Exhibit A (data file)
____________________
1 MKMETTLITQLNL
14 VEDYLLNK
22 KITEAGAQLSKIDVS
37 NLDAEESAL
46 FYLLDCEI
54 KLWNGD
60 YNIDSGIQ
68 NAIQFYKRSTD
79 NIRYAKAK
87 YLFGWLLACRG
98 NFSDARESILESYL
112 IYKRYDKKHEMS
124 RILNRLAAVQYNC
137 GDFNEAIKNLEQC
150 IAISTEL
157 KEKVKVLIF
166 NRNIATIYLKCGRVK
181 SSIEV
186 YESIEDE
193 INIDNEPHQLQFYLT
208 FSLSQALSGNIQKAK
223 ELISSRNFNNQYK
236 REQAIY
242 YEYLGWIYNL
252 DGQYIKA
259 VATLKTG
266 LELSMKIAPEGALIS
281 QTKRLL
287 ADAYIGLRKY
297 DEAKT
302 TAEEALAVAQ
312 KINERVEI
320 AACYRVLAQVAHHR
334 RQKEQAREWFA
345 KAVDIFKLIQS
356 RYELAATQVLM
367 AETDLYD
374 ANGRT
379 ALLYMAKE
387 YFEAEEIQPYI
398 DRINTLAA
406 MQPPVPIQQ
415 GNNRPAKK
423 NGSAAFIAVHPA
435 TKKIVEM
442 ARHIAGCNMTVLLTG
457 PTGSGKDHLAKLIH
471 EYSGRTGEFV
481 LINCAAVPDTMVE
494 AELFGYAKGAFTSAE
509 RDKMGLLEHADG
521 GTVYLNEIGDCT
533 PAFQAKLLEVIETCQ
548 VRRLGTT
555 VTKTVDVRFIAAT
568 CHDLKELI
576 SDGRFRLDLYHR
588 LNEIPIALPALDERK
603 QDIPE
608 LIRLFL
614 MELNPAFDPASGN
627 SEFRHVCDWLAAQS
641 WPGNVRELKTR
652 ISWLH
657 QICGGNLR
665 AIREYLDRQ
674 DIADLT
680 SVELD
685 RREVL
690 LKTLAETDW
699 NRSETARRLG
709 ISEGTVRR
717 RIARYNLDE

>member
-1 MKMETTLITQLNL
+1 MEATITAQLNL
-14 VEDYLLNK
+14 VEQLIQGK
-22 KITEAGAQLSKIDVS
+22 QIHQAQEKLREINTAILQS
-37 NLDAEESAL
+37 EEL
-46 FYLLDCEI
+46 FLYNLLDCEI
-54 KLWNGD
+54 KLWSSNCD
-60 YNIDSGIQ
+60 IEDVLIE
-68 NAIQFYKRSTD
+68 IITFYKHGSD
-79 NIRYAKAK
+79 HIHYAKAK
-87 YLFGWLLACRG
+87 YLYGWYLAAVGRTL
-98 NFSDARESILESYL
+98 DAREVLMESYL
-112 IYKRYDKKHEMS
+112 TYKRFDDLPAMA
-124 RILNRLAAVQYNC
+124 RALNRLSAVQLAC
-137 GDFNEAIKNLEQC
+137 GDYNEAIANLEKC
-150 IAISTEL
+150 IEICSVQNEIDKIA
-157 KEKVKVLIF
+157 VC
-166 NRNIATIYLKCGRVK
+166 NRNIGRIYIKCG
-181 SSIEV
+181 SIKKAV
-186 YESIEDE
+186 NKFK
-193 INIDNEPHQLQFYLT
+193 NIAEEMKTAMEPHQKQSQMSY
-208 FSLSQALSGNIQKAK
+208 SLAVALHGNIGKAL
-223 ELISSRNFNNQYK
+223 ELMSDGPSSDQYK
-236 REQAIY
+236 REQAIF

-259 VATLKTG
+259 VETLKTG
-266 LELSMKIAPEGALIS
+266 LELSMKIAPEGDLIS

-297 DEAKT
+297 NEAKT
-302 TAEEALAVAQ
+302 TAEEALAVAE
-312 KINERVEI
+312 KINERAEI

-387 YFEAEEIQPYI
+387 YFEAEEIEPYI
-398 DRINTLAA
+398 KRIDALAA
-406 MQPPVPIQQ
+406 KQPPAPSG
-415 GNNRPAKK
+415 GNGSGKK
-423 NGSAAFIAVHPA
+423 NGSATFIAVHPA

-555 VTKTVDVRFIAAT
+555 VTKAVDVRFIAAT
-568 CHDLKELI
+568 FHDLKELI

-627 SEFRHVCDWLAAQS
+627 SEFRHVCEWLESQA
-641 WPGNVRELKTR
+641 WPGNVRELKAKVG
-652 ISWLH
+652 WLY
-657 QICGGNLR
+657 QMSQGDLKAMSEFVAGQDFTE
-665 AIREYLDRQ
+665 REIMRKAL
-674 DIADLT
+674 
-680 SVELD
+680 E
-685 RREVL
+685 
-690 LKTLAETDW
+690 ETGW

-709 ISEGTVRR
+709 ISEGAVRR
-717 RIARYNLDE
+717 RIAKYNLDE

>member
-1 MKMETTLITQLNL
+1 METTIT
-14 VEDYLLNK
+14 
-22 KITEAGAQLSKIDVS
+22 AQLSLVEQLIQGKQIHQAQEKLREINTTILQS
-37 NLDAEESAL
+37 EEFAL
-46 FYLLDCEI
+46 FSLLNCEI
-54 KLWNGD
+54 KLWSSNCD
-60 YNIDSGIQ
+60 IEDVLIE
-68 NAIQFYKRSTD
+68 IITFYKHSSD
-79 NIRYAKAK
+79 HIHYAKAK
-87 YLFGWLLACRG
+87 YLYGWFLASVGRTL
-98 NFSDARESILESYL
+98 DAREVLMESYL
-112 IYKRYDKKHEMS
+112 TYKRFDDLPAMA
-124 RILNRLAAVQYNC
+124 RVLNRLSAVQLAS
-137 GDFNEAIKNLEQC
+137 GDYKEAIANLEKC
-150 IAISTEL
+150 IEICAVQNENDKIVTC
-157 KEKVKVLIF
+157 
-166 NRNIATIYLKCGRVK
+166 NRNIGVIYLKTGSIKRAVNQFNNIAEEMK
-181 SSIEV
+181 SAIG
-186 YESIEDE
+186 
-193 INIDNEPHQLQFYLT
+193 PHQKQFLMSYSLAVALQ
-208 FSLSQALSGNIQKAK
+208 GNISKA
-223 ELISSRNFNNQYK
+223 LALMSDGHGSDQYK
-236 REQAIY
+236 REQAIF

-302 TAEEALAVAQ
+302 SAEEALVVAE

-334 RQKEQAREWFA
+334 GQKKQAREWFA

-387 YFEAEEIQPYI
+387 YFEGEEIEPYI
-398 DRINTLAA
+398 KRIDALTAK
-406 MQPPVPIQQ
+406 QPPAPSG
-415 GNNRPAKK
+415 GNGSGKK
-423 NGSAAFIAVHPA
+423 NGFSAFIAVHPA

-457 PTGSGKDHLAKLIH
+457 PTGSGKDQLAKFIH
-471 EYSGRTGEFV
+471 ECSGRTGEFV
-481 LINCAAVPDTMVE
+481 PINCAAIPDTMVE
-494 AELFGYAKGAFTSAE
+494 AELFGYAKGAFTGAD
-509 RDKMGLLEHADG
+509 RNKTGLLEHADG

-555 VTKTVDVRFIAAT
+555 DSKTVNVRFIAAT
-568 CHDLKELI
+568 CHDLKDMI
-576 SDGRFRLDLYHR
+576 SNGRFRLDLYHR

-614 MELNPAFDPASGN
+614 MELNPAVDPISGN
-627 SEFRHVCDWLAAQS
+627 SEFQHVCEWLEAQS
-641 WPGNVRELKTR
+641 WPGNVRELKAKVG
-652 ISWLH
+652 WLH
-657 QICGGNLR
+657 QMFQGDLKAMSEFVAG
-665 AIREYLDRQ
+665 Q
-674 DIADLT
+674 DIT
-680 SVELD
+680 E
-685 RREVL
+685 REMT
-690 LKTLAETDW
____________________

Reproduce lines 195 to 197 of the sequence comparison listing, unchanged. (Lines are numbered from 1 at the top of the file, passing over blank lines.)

+137 GDYKEAIANLEKC
-150 IAISTEL
+150 IEICAVQNENDKIVTC